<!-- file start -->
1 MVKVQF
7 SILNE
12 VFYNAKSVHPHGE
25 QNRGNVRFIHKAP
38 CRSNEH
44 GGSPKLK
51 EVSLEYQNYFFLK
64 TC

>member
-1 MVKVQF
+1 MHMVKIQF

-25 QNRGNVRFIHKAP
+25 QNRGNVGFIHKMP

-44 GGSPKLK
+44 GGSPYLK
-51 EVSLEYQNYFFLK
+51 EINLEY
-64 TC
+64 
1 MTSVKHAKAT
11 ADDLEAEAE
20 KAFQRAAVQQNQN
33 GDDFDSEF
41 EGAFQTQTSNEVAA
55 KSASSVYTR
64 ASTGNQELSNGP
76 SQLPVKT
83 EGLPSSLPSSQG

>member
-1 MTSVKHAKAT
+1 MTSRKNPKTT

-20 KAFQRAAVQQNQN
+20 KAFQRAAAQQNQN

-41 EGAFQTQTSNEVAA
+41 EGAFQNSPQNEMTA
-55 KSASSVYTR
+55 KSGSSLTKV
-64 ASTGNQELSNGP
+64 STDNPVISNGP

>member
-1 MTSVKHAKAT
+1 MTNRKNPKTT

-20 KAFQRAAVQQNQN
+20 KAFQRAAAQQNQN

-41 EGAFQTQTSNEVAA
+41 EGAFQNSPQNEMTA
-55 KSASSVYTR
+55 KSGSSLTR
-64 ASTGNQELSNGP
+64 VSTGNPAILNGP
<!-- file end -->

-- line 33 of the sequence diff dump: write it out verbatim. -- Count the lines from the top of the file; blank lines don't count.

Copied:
+20 KAFQRAAAQQNQN